The Jack Benny Program

Premiere Show

Season 1, Ep 1, Aired 10/28/50
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  • Episode Description
  • The Sportsmen Quartet introduce the premiere show with "There's No Business Like Show Business". The monologue and the sketch are about how Jack decided on doing television and putting the first show together. After an interruption from TV technician Mel Blanc to wave to his Aunt Sophie, the show flashes back to how Jack got Dinah Shore to be his guest. At his house, Rochester sings "My Blue Heaven", and Mr. Kitzel comes by to wish Jack good luck. Jack calls Dinah Shore on his pay phone to get her to do his show and she pitches him a song she wants to do on the program. Back onstage, Ken Murray visits to wish Jack well, and Dinah comes out to sing "Tess' Torch Song", "I Oughta Know More About You" and the Lucky commercial with the Sportsmen. Jack closes the program by pulling out his violin and playing, which immediately causes the live audience to stand up and exit the studio.moreless

  • Cast & Crew
  • Artie Auerbach

    Mr. Kitzel

  • Eddie Anderson

    Rochester Van Jones

  • Martin Sperzel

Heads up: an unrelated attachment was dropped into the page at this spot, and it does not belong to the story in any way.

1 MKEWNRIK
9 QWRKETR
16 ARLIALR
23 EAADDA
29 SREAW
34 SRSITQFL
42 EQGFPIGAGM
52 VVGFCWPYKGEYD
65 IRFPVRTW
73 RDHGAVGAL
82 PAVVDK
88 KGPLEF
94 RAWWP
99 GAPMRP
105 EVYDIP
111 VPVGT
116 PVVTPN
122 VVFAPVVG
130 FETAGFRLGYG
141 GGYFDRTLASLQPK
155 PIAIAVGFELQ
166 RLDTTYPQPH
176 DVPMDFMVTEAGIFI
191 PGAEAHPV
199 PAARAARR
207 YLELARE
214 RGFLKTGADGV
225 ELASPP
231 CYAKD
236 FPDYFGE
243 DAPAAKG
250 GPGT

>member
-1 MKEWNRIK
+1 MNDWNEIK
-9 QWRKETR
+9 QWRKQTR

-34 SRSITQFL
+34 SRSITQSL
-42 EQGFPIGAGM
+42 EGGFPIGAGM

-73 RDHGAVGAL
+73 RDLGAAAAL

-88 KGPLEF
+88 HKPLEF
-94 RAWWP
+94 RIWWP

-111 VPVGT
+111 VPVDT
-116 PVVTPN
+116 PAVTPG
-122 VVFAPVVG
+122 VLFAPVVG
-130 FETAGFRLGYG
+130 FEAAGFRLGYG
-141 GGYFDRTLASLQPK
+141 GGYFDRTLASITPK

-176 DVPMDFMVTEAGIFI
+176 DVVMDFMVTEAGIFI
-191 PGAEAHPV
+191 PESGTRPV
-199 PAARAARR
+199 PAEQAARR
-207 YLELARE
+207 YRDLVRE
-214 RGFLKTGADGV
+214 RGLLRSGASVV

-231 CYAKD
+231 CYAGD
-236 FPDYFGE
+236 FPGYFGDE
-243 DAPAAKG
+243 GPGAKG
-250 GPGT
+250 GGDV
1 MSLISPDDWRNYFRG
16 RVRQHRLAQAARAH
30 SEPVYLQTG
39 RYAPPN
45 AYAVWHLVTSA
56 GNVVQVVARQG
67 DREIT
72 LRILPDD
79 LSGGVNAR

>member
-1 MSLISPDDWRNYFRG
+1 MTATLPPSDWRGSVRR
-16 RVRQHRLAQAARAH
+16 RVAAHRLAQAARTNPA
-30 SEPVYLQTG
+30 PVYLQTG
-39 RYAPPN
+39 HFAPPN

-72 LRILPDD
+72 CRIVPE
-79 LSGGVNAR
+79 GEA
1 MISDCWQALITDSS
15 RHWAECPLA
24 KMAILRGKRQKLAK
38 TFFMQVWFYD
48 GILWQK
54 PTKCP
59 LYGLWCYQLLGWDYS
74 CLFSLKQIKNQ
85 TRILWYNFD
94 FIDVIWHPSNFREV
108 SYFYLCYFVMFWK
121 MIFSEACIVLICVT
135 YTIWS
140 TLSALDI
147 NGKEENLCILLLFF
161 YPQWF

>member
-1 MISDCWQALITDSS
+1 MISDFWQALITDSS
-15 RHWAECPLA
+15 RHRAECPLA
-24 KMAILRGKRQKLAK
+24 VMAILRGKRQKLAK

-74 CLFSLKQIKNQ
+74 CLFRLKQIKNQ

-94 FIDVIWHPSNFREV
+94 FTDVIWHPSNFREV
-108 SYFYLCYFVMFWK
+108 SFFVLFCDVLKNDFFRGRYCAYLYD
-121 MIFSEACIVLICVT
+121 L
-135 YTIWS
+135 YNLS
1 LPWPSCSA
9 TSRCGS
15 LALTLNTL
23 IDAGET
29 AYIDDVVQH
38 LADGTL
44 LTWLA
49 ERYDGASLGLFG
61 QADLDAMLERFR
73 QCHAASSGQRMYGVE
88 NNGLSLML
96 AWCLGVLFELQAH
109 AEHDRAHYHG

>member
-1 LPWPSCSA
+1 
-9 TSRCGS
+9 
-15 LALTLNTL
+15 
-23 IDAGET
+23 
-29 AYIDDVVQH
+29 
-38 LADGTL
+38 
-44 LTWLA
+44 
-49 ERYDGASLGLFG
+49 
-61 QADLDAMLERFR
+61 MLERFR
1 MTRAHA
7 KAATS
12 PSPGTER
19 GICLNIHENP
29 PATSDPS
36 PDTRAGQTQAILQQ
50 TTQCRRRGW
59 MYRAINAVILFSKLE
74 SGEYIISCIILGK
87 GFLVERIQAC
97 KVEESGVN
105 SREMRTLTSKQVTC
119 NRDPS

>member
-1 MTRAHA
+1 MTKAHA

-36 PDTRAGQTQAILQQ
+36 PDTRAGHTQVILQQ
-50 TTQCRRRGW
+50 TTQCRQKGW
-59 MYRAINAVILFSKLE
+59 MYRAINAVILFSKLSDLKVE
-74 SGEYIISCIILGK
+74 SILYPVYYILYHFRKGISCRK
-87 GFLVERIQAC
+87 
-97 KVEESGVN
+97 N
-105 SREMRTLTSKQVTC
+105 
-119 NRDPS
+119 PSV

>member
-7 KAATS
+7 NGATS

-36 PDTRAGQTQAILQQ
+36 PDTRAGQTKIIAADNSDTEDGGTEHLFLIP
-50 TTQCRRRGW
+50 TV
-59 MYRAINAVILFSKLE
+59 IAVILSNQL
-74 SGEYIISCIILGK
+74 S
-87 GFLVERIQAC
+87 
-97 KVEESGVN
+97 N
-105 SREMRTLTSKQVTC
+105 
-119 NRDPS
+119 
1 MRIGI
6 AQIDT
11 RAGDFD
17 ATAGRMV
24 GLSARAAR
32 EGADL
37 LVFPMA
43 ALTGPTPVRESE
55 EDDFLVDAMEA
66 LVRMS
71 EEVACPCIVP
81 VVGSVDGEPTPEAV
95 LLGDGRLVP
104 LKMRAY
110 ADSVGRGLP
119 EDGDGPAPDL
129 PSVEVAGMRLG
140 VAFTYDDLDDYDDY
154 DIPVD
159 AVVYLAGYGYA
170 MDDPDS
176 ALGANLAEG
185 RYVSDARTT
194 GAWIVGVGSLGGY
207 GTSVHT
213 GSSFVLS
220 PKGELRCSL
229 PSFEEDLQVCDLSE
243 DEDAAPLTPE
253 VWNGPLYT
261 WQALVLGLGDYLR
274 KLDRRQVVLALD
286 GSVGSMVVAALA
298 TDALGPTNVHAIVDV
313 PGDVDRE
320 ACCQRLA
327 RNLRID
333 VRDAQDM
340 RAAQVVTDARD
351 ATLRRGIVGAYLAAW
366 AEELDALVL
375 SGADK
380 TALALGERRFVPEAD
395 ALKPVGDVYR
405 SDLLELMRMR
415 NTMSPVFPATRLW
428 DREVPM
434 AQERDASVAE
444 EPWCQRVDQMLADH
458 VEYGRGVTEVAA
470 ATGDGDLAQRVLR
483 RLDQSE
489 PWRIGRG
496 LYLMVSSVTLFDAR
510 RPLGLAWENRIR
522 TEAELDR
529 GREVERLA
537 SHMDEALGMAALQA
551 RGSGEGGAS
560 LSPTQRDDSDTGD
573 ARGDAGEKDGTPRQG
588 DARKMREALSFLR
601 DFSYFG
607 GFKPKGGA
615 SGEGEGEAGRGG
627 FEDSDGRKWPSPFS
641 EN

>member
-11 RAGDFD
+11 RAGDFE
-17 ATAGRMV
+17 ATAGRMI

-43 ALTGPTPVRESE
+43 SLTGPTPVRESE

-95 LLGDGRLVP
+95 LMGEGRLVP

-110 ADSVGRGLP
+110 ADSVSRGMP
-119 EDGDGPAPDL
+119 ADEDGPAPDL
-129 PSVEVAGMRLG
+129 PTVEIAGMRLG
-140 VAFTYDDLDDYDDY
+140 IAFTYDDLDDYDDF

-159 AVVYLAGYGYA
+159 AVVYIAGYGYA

Sportsmen Quartet (1950-1957)

  • Don Wilson

    Himself

  • Bob Stevens (III)

    Sportsmen Quartet (1950-1951)

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  • Trivia & Quotes
  • Quotes (1)

    • (Mel Blanc has interrupted Jack's monologue to adjust lighting and say hi to his aunt) Jack: What are you doing? Mel: I'm saying "hello" to my aunt in California. Jack: But this is a live show. It only goes as far as St. Louis or Kansas City. This probably won't reach California for two weeks. Mel: Well, I was talking to a critic during rehearsal and he said if the wind is right, they may get it tonight.

    Notes (2)

    • Benny relates in a 3/24/1951 article he wrote for Collier's magazine that the closing gag didn't go as planned. He was supposed to play the straight music piece "Hora Staccato", then follow it with "Love in Bloom" as a joke. The audience was supposed to leave during the second gag number, but there was a fouled-up cue and everyone stood up and left the studio as he began "Hora Staccato".

    • This was a 45 minute special, airing from 8-8:45pm(et), pre-empting "The Ken Murray Show". To fill the remaining 15 minutes, CBS presented comedian Sam Levenson in an extended monologue, which later earned him his own variety series on the network in January 1951.

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